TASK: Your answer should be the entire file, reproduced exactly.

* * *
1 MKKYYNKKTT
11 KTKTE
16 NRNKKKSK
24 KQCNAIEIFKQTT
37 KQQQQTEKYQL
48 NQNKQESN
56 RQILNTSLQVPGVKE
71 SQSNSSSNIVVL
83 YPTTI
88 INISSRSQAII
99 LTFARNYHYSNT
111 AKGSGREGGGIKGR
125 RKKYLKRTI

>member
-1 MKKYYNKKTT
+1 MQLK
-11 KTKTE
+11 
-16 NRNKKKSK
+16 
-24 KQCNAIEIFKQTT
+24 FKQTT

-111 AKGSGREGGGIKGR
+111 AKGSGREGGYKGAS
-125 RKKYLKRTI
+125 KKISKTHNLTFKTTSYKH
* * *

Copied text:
1 MKKYYNKKTT
11 KTKTE
16 NRNKKKSK
24 KQCNAIEIFKQTT
37 KQQQQTEKYQL
48 NQNKQESN
56 RQILNTSLQVPGVKE
71 SQSNSSSNIVVL
83 YPTTI
88 INISSRSQAII
99 LTFARNYHYSNT
111 AKGSGREGGGIKGR
125 RKKYLKRTI

>member
-1 MKKYYNKKTT
+1 MQLK
-11 KTKTE
+11 
-16 NRNKKKSK
+16 
-24 KQCNAIEIFKQTT
+24 FKQTT

-111 AKGSGREGGGIKGR
+111 AKGSGREGGYKGAS
-125 RKKYLKRTI
+125 KKISKTHNLTFKTTSYKH